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Crocus sativus
Crocus sativus
Did you know that… ?
  1. …it requires one quarter million crocus flowers and from each flower only three stigmas to get 450 grams of saffron?
  2. …the name saffron comes from Arabic "za fran", meaning "be yellow"?
  3. ...The Greeks call saffron "krokos" and from that the Romans began calling it "crocus"?
  4. …saffron water was sprayed in arenas, theaters and spas, and fresh saffron was essential during banquets of wealthy Roman nobility?
  5. …saffron bread is an essential ingredient in Swedish Christmas celebrations?
  6. …the popular liqueur Chartreuse has saffron as its main ingredient?
  7. …saffron is still today the most expensive spice in the world?
  8. …during the Middle Ages, passing impure saffron (cut with safflower, thistle seed, turmeric) was punished by burning at the stake?
  9. …saffron as a spice is the dried stigmas, whole or ground, of the plant Crocus sativus?

Fish fillet with saffron sauce

1 kg fish fillet
250 ml fish broth
2.5 dl dry white wine
125 ml whipping cream
4 tablespoons butter
½ teaspoon saffron
pepper, salt

Cut fillets into slices about 5 cm thick and add spices to taste. Place in small pan and add broth. Cook on medium heat for 7-10 minutes. Remove fillets when tender and keep warm. Pour cream into pot and slowly mix in unmelted butter, but do not cook. Finally mix in saffron and return fish to pan. Heat before serving.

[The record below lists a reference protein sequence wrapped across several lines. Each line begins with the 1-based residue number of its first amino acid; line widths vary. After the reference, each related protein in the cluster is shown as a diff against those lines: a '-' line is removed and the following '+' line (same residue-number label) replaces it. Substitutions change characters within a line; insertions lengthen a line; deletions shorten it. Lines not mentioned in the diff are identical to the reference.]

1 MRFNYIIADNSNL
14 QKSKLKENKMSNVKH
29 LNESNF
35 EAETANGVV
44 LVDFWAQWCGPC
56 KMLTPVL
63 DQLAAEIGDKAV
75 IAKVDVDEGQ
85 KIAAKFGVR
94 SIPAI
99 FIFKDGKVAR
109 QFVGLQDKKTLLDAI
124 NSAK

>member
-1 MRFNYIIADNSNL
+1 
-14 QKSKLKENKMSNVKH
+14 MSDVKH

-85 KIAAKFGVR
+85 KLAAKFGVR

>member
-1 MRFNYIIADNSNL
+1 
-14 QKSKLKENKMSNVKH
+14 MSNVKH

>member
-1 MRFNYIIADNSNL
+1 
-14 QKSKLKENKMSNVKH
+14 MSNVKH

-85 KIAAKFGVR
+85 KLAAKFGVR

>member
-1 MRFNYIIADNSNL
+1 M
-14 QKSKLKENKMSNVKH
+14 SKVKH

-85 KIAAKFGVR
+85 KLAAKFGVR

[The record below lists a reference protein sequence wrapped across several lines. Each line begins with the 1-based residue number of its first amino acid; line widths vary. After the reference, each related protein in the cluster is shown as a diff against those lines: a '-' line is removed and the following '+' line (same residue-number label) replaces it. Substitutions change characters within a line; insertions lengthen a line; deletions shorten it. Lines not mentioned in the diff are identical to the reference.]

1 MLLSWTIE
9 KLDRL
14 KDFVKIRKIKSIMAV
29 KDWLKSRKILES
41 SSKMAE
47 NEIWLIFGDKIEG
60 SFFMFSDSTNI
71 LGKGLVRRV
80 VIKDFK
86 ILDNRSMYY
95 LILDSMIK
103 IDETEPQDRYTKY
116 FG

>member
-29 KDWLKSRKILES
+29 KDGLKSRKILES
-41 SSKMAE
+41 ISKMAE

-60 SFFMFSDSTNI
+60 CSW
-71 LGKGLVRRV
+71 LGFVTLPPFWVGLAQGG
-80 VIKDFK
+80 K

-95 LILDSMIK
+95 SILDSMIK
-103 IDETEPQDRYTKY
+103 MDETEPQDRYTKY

Saffron dates back to the 10th century BC, during the reign of King Solomon. Tradition states that when ancient Phoenicians desired luck and love, the baked cakes to honor their goddess of love, strongly flavored with saffron. Phoenician merchants were the greatest dispersers of saffron. The Roman Marcus Aurelius supposedly bathed in saffron water, which colored the skin and simultaneously enhanced male virility. In an ancient Egyptian papyrus from the 2nd century BC, saffron is described as the king of plants. Babylonian rulers and Persian kings, sons of the gods, wore saffron-yellow boots. Hercules as a child was swaddled in saffron cloth. Homer writes that many ladies in antiquity, leaders in fashion of the time, wore saffron-yellow clothing and Zeus himself, when descending from Mount Olympus to be among mortals, smelled of saffron. The oldest saffron cultivars, still in use today, are found in Spain and southern France. It was brought there by exhausted warriors from the Crusades of 11th century.